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Warner Home Video presents
The Flintstones: The Complete Second Season (1961-1962)

"Yabba dabba doo!"
- Fred Flintstone (Alan Reed)

Review By: Jeff Rosado  
Published: January 13, 2005

Stars: Alan Reed, Jean Vander Pyl, Mel Blanc, Bea Benaderet
Other Stars: Hoagy Carmichael, John Stephenson, Hal Smith, , Daws Butler, Don Messick, Sandra Gould, Pattee Chapman, Elliot Field, Frank Nelson, Bob Hopkins, Paul Winslow, Leo DeLyon, Alan Dinehart, Paula Winslowe, Herschel Bernardi, Walker Edmiston, Verna Felton, Herb Vigran, Jerry Mann
Director: Various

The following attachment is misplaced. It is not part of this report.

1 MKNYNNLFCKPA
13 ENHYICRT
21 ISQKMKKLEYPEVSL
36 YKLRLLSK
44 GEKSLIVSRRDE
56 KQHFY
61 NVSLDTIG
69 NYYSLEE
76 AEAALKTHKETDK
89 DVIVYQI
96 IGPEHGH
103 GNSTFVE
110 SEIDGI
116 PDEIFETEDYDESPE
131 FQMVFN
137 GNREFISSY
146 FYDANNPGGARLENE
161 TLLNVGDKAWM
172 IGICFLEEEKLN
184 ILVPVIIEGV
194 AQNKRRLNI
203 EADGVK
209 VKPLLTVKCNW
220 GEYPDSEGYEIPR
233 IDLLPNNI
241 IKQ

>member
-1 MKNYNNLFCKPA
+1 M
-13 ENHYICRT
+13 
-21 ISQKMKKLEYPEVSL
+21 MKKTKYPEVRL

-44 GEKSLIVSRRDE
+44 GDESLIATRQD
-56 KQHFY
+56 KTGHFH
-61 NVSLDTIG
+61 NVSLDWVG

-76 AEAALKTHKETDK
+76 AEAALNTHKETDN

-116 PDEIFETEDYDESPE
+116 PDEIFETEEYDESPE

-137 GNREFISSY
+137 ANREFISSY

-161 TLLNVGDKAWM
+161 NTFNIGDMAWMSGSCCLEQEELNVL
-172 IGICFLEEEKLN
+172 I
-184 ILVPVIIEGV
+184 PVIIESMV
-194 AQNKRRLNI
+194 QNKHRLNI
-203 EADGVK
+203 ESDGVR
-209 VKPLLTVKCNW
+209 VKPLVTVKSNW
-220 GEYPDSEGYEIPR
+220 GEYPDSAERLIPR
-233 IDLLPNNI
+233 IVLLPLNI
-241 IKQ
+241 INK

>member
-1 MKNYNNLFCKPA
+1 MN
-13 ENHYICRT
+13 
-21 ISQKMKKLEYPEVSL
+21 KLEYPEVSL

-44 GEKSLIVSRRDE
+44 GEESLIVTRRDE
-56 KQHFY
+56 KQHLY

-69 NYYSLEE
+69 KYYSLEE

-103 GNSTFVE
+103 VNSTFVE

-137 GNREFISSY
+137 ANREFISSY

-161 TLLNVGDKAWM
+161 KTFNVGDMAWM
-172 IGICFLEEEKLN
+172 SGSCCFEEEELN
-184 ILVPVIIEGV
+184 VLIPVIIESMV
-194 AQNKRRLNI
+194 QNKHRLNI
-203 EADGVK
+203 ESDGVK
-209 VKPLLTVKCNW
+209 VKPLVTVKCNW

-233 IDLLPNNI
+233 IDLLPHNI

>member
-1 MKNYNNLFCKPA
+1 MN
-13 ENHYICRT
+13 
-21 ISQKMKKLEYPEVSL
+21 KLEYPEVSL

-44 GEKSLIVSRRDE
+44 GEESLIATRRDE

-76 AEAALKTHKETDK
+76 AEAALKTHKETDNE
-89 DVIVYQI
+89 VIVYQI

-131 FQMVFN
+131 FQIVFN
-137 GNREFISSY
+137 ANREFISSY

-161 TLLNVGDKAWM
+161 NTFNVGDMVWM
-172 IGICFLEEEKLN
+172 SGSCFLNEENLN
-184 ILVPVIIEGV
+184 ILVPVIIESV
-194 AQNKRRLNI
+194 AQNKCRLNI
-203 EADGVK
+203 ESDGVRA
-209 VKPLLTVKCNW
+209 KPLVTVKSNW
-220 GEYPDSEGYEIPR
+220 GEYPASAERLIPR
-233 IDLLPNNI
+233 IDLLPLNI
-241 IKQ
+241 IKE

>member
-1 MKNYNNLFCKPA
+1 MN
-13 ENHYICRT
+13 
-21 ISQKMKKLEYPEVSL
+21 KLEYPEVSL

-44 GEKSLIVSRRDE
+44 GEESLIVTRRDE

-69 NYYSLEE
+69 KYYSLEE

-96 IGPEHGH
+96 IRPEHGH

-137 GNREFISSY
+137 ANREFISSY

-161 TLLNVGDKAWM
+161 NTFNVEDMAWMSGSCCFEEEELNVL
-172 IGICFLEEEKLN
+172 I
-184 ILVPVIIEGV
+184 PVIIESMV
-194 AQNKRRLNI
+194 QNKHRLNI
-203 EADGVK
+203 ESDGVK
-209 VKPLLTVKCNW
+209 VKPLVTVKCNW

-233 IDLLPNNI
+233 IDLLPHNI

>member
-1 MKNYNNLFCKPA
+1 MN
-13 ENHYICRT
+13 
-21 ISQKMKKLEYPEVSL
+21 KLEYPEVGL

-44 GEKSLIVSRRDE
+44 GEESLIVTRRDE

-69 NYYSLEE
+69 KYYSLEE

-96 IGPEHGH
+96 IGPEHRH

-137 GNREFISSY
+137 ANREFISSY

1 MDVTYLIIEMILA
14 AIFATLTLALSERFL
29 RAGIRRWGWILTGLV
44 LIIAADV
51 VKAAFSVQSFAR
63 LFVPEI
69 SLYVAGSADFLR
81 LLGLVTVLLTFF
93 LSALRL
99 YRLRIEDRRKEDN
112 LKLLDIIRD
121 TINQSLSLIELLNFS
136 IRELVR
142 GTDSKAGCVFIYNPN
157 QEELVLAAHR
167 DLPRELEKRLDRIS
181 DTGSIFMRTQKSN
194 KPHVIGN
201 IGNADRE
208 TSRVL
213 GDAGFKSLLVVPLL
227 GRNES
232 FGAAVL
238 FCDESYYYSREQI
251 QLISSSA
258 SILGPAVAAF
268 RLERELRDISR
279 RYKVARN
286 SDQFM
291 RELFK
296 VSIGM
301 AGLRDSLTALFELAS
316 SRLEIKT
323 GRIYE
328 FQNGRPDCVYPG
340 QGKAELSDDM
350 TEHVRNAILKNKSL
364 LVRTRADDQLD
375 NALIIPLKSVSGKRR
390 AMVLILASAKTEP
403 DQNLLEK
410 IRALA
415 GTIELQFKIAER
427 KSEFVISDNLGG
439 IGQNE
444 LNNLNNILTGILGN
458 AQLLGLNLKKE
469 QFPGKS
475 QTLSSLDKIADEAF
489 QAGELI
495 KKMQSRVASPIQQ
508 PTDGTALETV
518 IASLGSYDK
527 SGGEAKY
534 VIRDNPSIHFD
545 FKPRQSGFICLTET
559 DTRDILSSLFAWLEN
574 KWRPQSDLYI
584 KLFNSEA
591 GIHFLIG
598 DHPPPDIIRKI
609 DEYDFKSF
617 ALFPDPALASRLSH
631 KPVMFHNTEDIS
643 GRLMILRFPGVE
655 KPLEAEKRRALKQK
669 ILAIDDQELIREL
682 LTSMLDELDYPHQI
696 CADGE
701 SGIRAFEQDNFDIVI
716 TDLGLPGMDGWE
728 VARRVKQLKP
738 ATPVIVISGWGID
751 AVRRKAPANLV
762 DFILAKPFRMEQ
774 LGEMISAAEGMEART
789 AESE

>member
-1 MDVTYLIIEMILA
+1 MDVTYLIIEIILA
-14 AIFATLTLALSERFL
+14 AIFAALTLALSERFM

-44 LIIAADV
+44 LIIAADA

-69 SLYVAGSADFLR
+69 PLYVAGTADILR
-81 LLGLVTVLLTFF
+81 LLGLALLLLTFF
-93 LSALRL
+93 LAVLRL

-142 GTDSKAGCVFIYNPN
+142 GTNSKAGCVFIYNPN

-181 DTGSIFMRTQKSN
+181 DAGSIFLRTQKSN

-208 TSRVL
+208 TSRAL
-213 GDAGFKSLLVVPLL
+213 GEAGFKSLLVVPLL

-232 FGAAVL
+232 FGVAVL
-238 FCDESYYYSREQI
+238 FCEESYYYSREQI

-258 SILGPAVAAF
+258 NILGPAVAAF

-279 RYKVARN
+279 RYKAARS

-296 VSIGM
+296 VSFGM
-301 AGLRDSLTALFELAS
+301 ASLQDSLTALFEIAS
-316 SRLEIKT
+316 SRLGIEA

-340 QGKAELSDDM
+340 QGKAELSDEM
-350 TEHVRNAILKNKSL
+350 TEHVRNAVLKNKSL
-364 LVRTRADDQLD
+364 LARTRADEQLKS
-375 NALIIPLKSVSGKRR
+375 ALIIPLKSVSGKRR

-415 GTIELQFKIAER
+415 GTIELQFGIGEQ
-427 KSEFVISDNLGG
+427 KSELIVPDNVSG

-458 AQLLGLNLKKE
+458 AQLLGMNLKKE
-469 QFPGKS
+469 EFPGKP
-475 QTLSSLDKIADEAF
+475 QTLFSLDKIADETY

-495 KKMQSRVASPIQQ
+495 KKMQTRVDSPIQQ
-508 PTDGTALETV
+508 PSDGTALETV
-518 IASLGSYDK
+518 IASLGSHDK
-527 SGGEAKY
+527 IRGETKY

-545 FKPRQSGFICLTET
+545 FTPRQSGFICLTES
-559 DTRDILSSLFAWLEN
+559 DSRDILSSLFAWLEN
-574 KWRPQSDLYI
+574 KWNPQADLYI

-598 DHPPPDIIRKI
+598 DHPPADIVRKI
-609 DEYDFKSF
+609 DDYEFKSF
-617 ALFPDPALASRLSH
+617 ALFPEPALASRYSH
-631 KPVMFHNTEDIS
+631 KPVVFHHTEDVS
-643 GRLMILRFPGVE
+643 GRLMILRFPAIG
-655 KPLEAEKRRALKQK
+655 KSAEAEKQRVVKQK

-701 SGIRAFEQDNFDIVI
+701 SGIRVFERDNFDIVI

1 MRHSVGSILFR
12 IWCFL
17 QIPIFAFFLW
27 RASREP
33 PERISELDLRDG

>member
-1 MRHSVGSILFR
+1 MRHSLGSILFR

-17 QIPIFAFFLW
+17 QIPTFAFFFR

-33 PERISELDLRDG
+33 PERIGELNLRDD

Manufacturer: WAMO
MPAA Rating: Not Rated for (nothing objectionable)
Run Time: 13h:42m:00s
Release Date: December 07, 2004
UPC: 014764236827
Genre: family

Image Transfer
Audio Transfer
B+ B+B+B B+

DVD Review

For animation to be timeless, it has to have qualities that appeal to kids while including a few sly grown up-isms that we older folks can have a giggle at. Very few projects of animation's first golden age possess those advantages; most of the big league Disney films and much of Warner Bros.' Looney Tunes output spring to mind. But the most successful cartoon series, able to maintain that balance without losing anybody through the ages, has to be the crown jewel of Hanna-Barbera's animation factory, The Flintstones.